There are, however, some important differences between the two variants when it comes to screens and input options.
FHD and QHD fast-refresh panels are available for the X15, with DCI-P3 color coverage on the QHD version and Advanced Optimus and GSync support on all. FHD and UHD panels are available for the X17, most of them with Advanced Optimus, with the exception of the UHD 120Hz option, which btw is 100% AdobeRGB 500-nits and 4 ms, so excellent for both creative work and gaming. Expensive as well, though.
For the keyboard, the X15 gets a rubber-dome keyboard with 1.5 mm of travel and per-key RGB lighting. The secondaries are not lit.
The X17, on the other hand, gets Dell’s CherryMX optical-mechanical switches, arguably the best such switches currently available on mobile products, with 1.8 mm of travel and excellent feedback. They’re also per-key RGB, except for the non-lit secondaries. That aside, both the X15 and the X17 are available with an optional RGB clickpad (on the 3080 configurations), a reminiscence of past Alienware models. Not my thing, but might be yours.
There are some grills flanking the keyboard on both model, and I was thinking maybe they’ve put speakers there, but I think those are intakes for the side heatpipes, and the audio-only fires through the front lip. One more thing sacrificed for that cooling?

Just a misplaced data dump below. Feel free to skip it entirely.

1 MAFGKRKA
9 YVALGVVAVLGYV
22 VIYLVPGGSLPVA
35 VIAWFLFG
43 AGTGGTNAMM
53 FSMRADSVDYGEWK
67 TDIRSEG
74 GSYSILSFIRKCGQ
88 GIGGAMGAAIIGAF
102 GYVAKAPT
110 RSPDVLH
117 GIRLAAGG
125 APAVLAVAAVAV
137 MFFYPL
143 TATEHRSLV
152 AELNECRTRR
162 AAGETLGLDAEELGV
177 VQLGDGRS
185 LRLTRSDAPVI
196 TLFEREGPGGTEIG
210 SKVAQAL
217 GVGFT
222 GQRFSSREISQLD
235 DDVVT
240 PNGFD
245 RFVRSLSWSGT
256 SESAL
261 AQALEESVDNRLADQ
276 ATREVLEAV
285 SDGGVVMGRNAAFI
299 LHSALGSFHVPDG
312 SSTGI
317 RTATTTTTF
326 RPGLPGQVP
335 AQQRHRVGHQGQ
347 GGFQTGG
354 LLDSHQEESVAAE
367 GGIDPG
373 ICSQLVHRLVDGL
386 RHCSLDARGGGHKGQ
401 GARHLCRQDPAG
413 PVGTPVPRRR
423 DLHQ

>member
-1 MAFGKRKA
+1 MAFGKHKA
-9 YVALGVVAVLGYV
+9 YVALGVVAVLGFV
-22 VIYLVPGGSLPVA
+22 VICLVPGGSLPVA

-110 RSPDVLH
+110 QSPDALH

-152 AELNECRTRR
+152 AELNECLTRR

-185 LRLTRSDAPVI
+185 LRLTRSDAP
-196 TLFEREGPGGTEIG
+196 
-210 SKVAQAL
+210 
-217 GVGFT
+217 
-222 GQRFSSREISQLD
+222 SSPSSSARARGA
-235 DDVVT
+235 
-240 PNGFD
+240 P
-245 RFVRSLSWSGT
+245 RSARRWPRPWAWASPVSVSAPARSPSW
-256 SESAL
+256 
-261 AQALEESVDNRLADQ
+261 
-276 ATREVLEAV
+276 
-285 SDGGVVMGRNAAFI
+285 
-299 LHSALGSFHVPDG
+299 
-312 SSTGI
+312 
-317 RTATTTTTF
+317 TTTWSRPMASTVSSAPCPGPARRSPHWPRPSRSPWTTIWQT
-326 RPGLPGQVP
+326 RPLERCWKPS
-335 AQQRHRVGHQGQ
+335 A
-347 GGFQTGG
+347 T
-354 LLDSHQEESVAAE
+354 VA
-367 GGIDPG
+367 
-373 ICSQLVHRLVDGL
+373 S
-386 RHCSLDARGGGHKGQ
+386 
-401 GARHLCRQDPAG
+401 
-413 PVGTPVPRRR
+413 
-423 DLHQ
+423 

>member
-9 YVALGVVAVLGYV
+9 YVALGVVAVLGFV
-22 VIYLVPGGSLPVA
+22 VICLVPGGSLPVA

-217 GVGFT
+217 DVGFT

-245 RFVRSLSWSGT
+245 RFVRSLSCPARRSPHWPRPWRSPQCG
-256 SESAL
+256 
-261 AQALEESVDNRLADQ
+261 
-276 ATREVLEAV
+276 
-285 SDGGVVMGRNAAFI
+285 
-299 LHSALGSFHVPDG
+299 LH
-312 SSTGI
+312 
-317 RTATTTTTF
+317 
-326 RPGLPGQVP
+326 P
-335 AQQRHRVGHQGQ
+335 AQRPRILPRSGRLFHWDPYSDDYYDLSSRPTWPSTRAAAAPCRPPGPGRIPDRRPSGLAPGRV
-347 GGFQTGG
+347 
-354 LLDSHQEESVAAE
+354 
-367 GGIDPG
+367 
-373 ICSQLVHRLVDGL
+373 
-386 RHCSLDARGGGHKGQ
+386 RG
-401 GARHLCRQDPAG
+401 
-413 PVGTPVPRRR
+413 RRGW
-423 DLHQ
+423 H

Finally, as far as the availability goes, the Alienware X15 starts at $2,000 and the X17 at $2,100, and both will ship from June 15th. 3080 configurations go for 3000+ on both.
Now, the Alienware x17 is by far the more interesting of the two variants here, because of those powerful GPU options, the Cherry MX mechanical keyboard, the more ample IO, and the good screen options. It’s all coming down to that thermal module though and whether it can deliver a more consistent experience than the dual-fan variants available in more compact and lighter 17-inch products.
The X15 makes less sense, very little I would say. It’s heavier and larger than the competition without a significant CPU/GPU advantage, since most performance 15-inch ultraportables offer up to 100W RTX graphics these days. It also lacks the CherryMX keyboard available on the X17, so I’d reckon it would need to be aggressively priced for customers to pick it over something like a Blade 15.
To wrap this up, I’ll advise you to wait for detailed reviews if you’re interested in any of these products. We’ll most likely not have them here on the site, since we’re not on Dell’s good graces for review samples, and I don’t think getting one of these just for review is worth it for us. I’d love to hear your thoughts on them in the comments section down below, though, if you end up getting any of these.